As Canadian citizens, we all have rights that are guaranteed to us by the Charter of Rights and Freedoms. While this may be true when we are in our city, province and country…it’s a different story while traveling abroad. Many have the understanding that if for any reason we are “stranded” in a foreign country, as citizens, our government must come to the rescue. This understanding has been brought to question in light of recent events surrounding numerous Canadians that have been “stranded”.
On May 21 2009, Suaad Hagi Mohamud (a Canadian citizen and Toronto resident) was denied entry back to Canada while in Nairobi, Kenya when Kenyan immigration officials prevented her from boarding a Toronto-bound flight. They claimed that her facial features did not match the one in her passport. She was eventually left “stranded” in Kenya, stripped of her passport by Canadian officials in Kenya and detained for identify theft by Kenyan police (as per instructions by the Canadian High Commission). While Suaad Hagi Mohamud may not be the only Canadian citizen to have gone through this (in the past and ongoing: Abousfian Abdelrazik, Omar Khadr, Maher Arar…among others), she has been the catalyst for the now heated discussion over the role the Federal Government plays if Canadian citizens are in need of their assistance while overseas.
Some argue that the actions (or rather, inaction) conducted by the Federal Government were reckless and appalling. They state that every Canadian citizen, no matter if your citizenship was of birth-right or if you had gone through the naturalization process in Canada, has the absolute right to be protected by the government at all times, no matter where you are in the world. Yet, others argue that while Suaad Hagi Mohamud’s ordeal was inconvenient, our government cannot be expected to protect us while in a foreign country; where they have their own laws that we are to follow and abide by. They state that it is the responsibility of every Canadian citizen when traveling abroad, to ensure that our identifications are kept up-to-date…including the passport photo.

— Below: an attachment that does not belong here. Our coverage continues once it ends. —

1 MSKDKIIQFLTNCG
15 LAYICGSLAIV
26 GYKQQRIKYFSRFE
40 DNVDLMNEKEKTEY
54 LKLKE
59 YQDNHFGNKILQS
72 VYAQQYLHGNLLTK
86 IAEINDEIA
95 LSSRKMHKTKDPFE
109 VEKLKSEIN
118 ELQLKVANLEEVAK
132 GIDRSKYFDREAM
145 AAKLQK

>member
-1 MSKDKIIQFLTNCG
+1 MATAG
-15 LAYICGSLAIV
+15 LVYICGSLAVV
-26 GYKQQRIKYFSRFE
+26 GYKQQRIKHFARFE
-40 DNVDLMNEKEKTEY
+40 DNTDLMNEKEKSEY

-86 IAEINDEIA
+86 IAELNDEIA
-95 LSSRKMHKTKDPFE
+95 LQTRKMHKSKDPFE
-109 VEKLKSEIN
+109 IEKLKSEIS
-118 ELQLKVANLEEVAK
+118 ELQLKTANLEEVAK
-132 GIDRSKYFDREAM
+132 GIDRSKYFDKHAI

What do you think about our citizenship while traveling abroad? As Canadian citizens, is it a right to have our government intervene and aide us if we are in a foreign country? Or is it our responsibility to ensure that our identifications are kept up-to-date and not to expect that our government will come to our aide everytime we are in distress in a foreign country?
May 21: Suaad Hagi Mohamud tries to leave Kenya for Canada after traveling there on a two-week visit to see her ailing mother. But Kenyan immigration officials in Nairobi stop her from boarding her flight, claiming her facial features did not match her four-year old Canadian passport photo. A document from Kenyan authorities specifies that officials believe her lips look different than those of the person in the passport photo. Mohamud later alleges she was being pushed to offer bribe money to be allowed to get on the plane to return home and she refused to pay. She is detained in Kenya.
May 22: The High Commission of Canada in Nairobi confiscates and voids her passport, despite Mohamud producing her Canadian driver’s licence, fingerprints and other documents.
May 28: After spending eight days in a Kenyan jail, Mohamud is released on bail. Liliane Khadour, the Canadian High Commission’s first secretary, tells Kenyan government officials a thorough investigation has determined Mohamud is an impostor and recommends that she be prosecuted.
Kenyan officials charge her with identity fraud. Mohamud would spend parts of the next 2½ months living in Nairobi slum hotels.
July 22: The Canadian government, after negotiating a settlement to a Federal Court motion filed by Mohamud’s lawyer, Raoul Boulakia, agrees to ask Kenyan authorities to delay her trial until a DNA test can be conducted to confirm her identity.
July 29: Mohamud’s former husband, Hussein Asbscir, and her son, Mohamed Hussein, 12, submit to DNA testing in order to help resolve her case.
Aug. 10: The results of a DNA test conducted on Mohamud are released and confirm her identity. The test results show there’s a 99.99% chance that she is the mother of her son in Toronto.
Aug. 11: A day after the DNA test results emerge, the Canadian Border Services Agency says it is working on issuing Mohamud emergency travel documents so she can return to Canada.
Aug. 12: The Canadian government has asked Kenyan authorities to drop the charges against Mohamud.
Aug. 14: Kenyan Justice Stella Muketi agrees to drop charges against Mohamud and orders her bail money returned.
Aug. 15: Suaad Hagi Mohamud returns to Toronto via a flight booked by the Federal Government.
Time line via CBC News
“The individual has to be straightforward, has to let us know whether or not she is a Canadian citizen. She’s saying so, but there is no tangible proof to the effect. All Canadians who hold passports generally have a picture that is identical in their passport to what they claim to be.” Foreign Affairs Minister Lawrence Cannon
“Something is fundamentally wrong when we can’t count on the Canadian government to stand up for Canadians. I’m not sure I can put it any more directly than that…One of those (expectations) is when we find ourselves in distress that our government will stand up for us.” Ontario Premier Dalton McGuinty